I wasn’t trying to argue with hbc – just trying to give more detail. I have explicitly acknowledged my goof in several other comments.

                2. M-C*

                  Looks more like concern trolling than real concern to me. Would it be possible to post different interpretations and suggestions without making all this a personal attack on the OP? She knows she has a problem, that’s why she wrote. But being incredibly snarky and demanding remorseful chest-beatings on the public place don’t seem terribly constructive to me..

              2. Creag an Tuire*

                “Hiring the dedicated tester was publicly (within the company) acknowledged as a response to the miserable testing results we were getting, and the problems that caused. It has also been acknowledged that we still have room for improvement in the teapot testing arena.”

                Look at it another way: how likely is it that management -forgot- all of the good reasons it created this position in the first place and needs to be reminded of them? There are two likely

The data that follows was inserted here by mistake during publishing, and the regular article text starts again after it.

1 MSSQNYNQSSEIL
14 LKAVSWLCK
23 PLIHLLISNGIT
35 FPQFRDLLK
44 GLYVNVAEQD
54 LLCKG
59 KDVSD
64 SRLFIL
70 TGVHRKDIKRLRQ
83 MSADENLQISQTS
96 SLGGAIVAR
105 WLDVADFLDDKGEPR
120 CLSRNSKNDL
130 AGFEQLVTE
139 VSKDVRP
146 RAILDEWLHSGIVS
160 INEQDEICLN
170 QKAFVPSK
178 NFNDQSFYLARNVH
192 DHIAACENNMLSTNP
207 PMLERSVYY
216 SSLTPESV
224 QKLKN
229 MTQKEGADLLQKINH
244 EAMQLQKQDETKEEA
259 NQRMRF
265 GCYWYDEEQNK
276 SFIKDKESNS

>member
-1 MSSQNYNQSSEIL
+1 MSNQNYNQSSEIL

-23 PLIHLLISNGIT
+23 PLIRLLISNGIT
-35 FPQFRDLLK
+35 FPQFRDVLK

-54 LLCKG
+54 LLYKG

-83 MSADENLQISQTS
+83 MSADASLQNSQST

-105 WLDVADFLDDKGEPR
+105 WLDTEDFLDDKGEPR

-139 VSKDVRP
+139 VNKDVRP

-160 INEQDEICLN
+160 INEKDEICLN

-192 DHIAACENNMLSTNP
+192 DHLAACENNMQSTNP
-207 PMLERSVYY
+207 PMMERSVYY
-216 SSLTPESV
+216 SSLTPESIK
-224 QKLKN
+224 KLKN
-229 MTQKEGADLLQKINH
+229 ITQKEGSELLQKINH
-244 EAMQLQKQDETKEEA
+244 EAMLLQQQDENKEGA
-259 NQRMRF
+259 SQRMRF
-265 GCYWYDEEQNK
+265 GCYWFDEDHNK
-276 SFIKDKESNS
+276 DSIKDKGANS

possibilities here:
                a) Despite the above Good Reasons, either the position or Jane herself simply isn’t working out like they hoped. The ways in which it didn’t work out are probably not anything Jane needs to hear (or are things Jane already has heard and would prefer not to be aired publicly).
                b) Despite the above Good Reasons, the Teapot department is bleeding red ink and somebody had to go. In which case, your protest has a slim chance of giving Jane her job back, but probably not in the way that you’d prefer.

                1. nofelix*

                  I agree with the OP to the extent that it appears to be a blunder to revert to poor quality control and there should have been some communication from above to reassure staff what the plan was. Not doing so invites the kind of email the OP sent.

    3. BRR*

      The thing about layoffs sometimes is they are not popular but need to happen. In regards to the negative impact, the best way to handle it would have been to address it with your manager or whoever would be an appropriate person to bring this up with. Once this person was laid off, that decision has been made and it’s done. From that point work wise, you need to move forward and figure out how to handle things without them.

      1. Ask a Manager* Post author

        Yeah — it’s very rare that someone is laid off and people think “ah, good, that was a waste of a position.” Layoffs are nearly always painful and not ideal, but sometimes other factors trump the considerations that the person’s immediate coworkers can see.